In Search of Tools for Waking Up: The Brain Revolution

The Brain Revolution

We have been living through momentous revolution: the Brain
Revolution. Scientists have discovered more about the human brain in the last few years than they had learned throughout all of previous human history.

What they have discovered is that the brain is far different and far more powerful than most of us imagine. That, given the proper type of stimulation, the human brain can perform seemingly miraculous feats with ease. That the ordinary human brain, in other words, has extraordinary or exceptional powers; that these powers are not extraordinary at all, but, for most of us, simply dormant, undeveloped; and that these powers can be activated or switched on by the right type of stimulation. And, most importantly that we can learn to activate these powers, in the same way, and almost as easily, as we can learn to ride a bicycle or play the piano.

In Search of Tools for Waking Up

We’ve all experienced it—those unexpected times when our entire being seems to shift into a higher gear and function far more efficiently and powerfully than normal. We call it lucidity, insight, mastery, waking up, clarity, wisdom, enlightenment, grace, bliss, satori, creativity, learning, peak experience. . . . It’s a state in which we know with absolute certainty that our normal functioning is just a pale shadow of our actual powers and capacities; that our ordinary state is like a state of deep sleep compared to this rich awakening. And we know this is how we should be all the time. After all, sleep is a fine and restful state, but who among us would choose to spend our entire lives in even the most comfortable bed? Most of us would like to be in this high-gear, high efficiency state as often as possible.

A central thread running through human history has been the quest for effective and reliable techniques for entering these transcendent, awakened states. Humans have devoted an enormous amount of ingenuity and effort to finding gateways to this realm of lucidity. They have pounded on drums, danced, chanted, fasted, tried different ways of breathing, stood on their heads, sat for years in dark caves, prayed, invented and muttered magic phrases, eaten wild herbs and plants, gazed into fires, devised odd sexual practices, contemplated symbols, created colorful rituals. At times over the millennia, they have stumbled onto something that works—pound on the drum at just that rhythm, breathe in just this way, focus the attention in this very special manner—and have passed it down from generation to generation, refining it, perfecting it.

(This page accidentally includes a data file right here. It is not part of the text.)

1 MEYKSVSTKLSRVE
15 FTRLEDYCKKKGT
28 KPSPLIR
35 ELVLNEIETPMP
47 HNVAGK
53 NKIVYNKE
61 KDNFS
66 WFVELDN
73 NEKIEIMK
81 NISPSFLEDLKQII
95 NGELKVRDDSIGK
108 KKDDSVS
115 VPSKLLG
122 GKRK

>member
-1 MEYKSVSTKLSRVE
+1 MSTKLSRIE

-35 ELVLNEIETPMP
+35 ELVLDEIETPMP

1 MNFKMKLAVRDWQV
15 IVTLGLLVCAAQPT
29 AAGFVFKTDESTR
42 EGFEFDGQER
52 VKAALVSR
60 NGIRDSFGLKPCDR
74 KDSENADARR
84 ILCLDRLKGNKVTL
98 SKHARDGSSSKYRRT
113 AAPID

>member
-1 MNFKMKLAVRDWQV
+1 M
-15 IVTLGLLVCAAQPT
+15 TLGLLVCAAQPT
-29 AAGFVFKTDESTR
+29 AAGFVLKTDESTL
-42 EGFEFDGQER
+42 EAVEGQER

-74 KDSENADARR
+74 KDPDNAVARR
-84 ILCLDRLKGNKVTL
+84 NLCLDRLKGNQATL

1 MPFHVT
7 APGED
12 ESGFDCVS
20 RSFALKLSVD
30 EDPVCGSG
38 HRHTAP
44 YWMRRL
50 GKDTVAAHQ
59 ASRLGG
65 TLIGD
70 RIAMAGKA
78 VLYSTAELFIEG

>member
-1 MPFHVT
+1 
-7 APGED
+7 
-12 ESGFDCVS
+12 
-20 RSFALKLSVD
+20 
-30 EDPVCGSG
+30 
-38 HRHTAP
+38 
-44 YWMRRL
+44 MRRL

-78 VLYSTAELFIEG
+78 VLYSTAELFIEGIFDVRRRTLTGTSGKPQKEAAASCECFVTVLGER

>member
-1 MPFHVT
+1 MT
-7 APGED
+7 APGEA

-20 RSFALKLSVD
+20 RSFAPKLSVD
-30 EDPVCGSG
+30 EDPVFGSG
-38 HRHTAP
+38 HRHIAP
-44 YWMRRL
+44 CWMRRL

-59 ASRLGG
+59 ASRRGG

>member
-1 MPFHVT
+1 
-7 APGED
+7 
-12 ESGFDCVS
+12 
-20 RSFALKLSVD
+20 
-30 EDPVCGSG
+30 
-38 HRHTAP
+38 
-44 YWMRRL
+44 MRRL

And the ingenuity and effort paid off. Humans have devised a variety of ways of entering peak states that really do work. One example is the vast array of meditative practices. They work. But the problem is that for most people, they only work imperfectly, unpredictably. And, most difficult of all, they usually require enormous amounts of practice—hard, rigorous discipline—before they really work powerfully and reliably. Studies of Zen monks, for example, have shown that for the most part, the only monks who can get into the deepest state of Zen meditation quickly and at will are those who have meditated for over twenty years.

So throughout human history, the awakened state has been, for many, tantalizing but elusive—sometimes it comes, out of nowhere, spontaneously, and for a few moments we are there. And then it is gone again. As most of us have discovered, it’s no easy thing to enter these peak performance domains at will.

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